*
[Note from ghw: This is a local copy of a portion of Stephen Kevan's lecture on Electric Fields and Charge Distribution of April 8, 1996.]*

We determine the field at point P on the axis of the ring. It should
be apparent from symmetry that the field is along the axis. The field dE
due to a charge element dq is shown, and the total field is just the superposition
of all such fields due to all charge elements around the ring. The perpendicular
fields sum to zero, while the differential x-component of the field is

We now integrate, noting that r and x are constant for all points on
the ring:

This gives the predicted result. Note that for x much larger than a
(the radius of the ring), this reduces to a simple Coulomb field. This
must happen since the ring looks like a point as we go far away from it.
Also, as was the case for the gravitational field, this field has extrema
at x = +/-a.

*
[Note from ghw: This is a local copy of a portion of Stephen Kevan's lecture on Electric Fields and Charge Distribution of April 8, 1996.]*

### Using the above result, we can easily derive the electric field on
the axis of a uniformly charged disk, simply by invoking superposition
and summing up contributions of a continuous distribution of rings, as
shown in the following figure from Tipler:

Such a surface charge density is conventionally given the symbol sigma.
For a disk, we have the relationship

where Q is the total charge and R is the radius of the disk. A ring
of thickness da centered on the disk as shown has differential area given
by

and thus a charge given by

The field produced by this ring of charge is along the x-axis and is
given by the previous result:

The total field is given by simply integrating over a from 0 to R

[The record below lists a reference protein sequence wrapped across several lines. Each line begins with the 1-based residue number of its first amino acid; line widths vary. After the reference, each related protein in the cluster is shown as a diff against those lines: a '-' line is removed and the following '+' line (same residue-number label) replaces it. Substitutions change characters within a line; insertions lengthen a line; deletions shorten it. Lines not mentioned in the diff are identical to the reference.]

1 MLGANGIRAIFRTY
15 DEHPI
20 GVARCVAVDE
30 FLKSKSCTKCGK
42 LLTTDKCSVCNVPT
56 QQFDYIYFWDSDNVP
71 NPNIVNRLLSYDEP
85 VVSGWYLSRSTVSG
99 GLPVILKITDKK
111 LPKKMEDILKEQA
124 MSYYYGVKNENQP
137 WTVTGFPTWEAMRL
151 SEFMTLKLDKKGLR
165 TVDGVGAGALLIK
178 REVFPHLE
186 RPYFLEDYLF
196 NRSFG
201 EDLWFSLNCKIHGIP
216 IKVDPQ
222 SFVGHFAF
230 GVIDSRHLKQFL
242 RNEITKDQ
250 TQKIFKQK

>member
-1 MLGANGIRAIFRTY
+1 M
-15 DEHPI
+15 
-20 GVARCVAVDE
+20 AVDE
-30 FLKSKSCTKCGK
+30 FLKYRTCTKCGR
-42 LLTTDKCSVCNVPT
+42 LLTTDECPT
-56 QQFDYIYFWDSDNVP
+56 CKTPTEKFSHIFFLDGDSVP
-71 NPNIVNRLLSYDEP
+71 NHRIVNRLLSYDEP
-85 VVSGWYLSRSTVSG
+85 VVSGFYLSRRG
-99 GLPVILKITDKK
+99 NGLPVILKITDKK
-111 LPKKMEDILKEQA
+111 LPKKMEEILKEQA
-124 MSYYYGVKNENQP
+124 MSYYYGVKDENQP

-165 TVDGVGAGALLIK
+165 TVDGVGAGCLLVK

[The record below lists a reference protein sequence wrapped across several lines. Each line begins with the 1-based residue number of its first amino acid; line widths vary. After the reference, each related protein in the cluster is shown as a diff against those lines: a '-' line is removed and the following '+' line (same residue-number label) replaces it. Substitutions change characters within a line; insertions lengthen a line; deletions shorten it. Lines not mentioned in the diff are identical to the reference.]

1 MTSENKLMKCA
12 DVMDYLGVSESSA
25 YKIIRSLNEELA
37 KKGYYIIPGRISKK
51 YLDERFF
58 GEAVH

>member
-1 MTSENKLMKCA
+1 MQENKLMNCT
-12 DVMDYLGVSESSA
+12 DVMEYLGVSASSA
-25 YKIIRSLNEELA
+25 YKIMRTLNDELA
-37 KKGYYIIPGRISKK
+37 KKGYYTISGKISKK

The integral is actually 'perfect' and is given by

After substituting the limits, we get the final result:

Very far from the disk, we need to use a series approximation with x
much larger than R. The algebra is in Tipler, but rest assured that we
simply recover the simple Coulomb law result.

## Electric Field near an Infinite Plane of Uniform Charge Density

### A much more important limit of the above result is actually for x much
less than R. In this case, it is as though the disk were of infinite extent,
so the result corresponds simply to the electric field near an infinite
sheet of charge. If we let R go to infinity (or at least to become very
large compared to x) we get the very simple result that

This is a remarkable and useful result. For an infinite plane of charge,
the field does not depend on x - we have a uniform field. If we can just
figure out how to get a uniform plane of charge, then we can make an electron
gun work. Recall that for an infinite line charge, the field decays as
1/r, while for a point charge it decays as 1/r^2. Anyone see a trend?

Now recall that field lines are directed away from positive charges
and toward negative charges. A little thought will convince you that, if
the charge density is positive (negative), the field must point away from
(toward) the plane of charge on both sides! Thus, we have that

and there is a discontinuity in the electric field by 4*pi*k*sigma as
we go through the plane.

Physics 253
Lecture Notes